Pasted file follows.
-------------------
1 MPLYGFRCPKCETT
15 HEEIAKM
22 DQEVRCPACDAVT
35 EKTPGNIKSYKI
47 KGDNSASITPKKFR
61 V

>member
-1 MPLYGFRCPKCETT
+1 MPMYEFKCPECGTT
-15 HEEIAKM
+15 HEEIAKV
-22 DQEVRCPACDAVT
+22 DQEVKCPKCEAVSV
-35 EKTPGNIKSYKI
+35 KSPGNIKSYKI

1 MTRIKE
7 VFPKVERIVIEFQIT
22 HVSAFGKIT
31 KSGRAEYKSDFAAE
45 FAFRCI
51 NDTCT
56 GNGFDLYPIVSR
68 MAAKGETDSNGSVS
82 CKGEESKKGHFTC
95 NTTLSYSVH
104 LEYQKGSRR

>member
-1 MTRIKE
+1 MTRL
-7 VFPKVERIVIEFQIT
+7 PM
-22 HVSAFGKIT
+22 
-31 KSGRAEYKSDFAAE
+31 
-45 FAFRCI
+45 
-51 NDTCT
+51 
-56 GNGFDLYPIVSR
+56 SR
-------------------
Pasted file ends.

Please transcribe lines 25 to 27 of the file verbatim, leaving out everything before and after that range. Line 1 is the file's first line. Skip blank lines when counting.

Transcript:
95 NTTLSYSVH
104 LEYQKGSRR

>member